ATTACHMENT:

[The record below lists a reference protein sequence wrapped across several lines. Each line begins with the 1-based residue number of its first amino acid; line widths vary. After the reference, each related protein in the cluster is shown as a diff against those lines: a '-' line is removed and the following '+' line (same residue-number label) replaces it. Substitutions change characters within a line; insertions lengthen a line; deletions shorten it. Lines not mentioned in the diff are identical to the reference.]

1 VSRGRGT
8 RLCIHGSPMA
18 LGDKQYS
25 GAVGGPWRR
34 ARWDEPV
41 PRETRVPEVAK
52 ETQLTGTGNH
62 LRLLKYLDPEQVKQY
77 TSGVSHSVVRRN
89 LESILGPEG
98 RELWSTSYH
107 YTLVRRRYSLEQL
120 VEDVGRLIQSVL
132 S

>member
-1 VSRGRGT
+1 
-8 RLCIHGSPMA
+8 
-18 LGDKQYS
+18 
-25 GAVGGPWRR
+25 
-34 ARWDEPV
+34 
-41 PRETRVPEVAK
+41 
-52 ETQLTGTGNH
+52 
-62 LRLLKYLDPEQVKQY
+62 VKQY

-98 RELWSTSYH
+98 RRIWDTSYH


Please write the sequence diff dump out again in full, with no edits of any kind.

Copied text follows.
[The record below lists a reference protein sequence wrapped across several lines. Each line begins with the 1-based residue number of its first amino acid; line widths vary. After the reference, each related protein in the cluster is shown as a diff against those lines: a '-' line is removed and the following '+' line (same residue-number label) replaces it. Substitutions change characters within a line; insertions lengthen a line; deletions shorten it. Lines not mentioned in the diff are identical to the reference.]

1 VSRGRGT
8 RLCIHGSPMA
18 LGDKQYS
25 GAVGGPWRR
34 ARWDEPV
41 PRETRVPEVAK
52 ETQLTGTGNH
62 LRLLKYLDPEQVKQY
77 TSGVSHSVVRRN
89 LESILGPEG
98 RELWSTSYH
107 YTLVRRRYSLEQL
120 VEDVGRLIQSVL
132 S

>member
-1 VSRGRGT
+1 
-8 RLCIHGSPMA
+8 
-18 LGDKQYS
+18 
-25 GAVGGPWRR
+25 
-34 ARWDEPV
+34 
-41 PRETRVPEVAK
+41 
-52 ETQLTGTGNH
+52 
-62 LRLLKYLDPEQVKQY
+62 VKQY

-98 RELWSTSYH
+98 RRIWDTSYH